HOW TO ADD SOUND TO YOUR ELECTRIC PLANE

 

12/20/2014 - It doesn’t take Einstein to recognize the difference in sound at CRCS the past two years. Probably 80% to 90% of the time the only sound heard aside from air whistling is the sound of electric motors whining. We’ll leave the peanut gallery's bellowing sound out of this article and focus on the sound of our planes. 

I’m not saying that a screaming 2 stroke glow or 30-60cc gasser sounds real either. Glow four strokes and twin 100cc gassers are the only thing we have flown that sounds anything like a real plane. For a while there it seemed like everybody was moving toward the quieter and better sounding 4 stroke glow engines. Suddenly glow power fell off a cliff and the electric revolution took the lead.

With the switch to electric power we lost a measure of excitement though. The sound of engines running is missing. Imagine going to a full scale auto race track where the only sound is the whine of electric motors. Its like the smell of burnt glow fuel. Not something thats particulaly good in large doses, but in moderation adds a special ambiance to the experience.

Warbird foamies are looking very realistic and are getting a little bigger every year. Most these days come with lights, retracts, flaps and miscellaneous operating goodies. They look very good until you hit the throttle. That is a real shame. 

All is not lost. How many of us used clothes pins to attach playing cards on our bicycles to use the spokes to make an engine sound when we were kids? A similar option is available for our planes. No I am not saying lets glue playing cards to our cowling! Our resident airplane hacker, Wayne Coons once brought an electric plane to a club meeting for show and tell equipped with a sound system. It was impressive and plenty loud. Those of you that were not there missed out on something very interesting.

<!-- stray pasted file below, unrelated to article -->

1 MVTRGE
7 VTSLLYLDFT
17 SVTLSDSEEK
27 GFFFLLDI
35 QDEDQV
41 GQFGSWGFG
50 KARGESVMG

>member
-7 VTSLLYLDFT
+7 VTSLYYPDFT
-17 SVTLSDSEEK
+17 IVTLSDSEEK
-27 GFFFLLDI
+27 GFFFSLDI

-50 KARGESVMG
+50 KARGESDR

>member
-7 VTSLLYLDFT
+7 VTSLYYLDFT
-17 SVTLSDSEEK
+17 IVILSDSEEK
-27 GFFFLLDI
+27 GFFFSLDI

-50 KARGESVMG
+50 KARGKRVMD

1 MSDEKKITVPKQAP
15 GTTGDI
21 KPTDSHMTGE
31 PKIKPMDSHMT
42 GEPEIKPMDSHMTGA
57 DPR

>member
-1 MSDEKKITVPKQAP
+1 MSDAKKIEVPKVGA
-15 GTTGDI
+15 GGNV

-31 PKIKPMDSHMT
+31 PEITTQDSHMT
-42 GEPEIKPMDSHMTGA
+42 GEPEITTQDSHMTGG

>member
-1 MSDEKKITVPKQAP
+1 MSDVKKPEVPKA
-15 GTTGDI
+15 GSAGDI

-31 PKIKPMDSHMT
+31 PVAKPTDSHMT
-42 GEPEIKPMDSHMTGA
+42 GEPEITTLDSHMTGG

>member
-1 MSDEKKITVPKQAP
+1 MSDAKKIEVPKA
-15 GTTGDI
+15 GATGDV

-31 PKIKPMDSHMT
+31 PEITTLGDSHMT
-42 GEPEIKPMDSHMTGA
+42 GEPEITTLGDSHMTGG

There are sources for sound systems for electric planes available, but one big consideration and limitation for sound systems has been weight. The electronics weigh next to nothing, but to get decent sound you needed good speakers mounted in the plane. Additionally the sound is directional. If the speaker is on a side away from you the sound level is greatly reduced. You were also required to cut holes in the airframe for the sound to get out. Not very appealing and in a lot of cases not possible due to weight.

How about if I told you that you can buy a loud sound system (up to 108db!) for virtually any plane and without the weight of speakers? MrRCSound provides a system that uses transducers that  actually make the foam airframe a speaker. No need to cut holes and only one transducer is needed in most cases. Weight for the whole system is under 4oz.

 

You can order direct from the manufacturer MrRCSound or from one of his US dealers such as MotionRC.com. One significant consideration is price. The MrRCSound system costs $149.99 plus $13 shipping. Thats about 2/3 the price of the airplane itself in many cases. The transducer uses doublesided tape to stick to the side of the airframe, so you may need to buy a new transducer to move the system to another plane since removing the tape may damage the transducer. Still it is very appealing.

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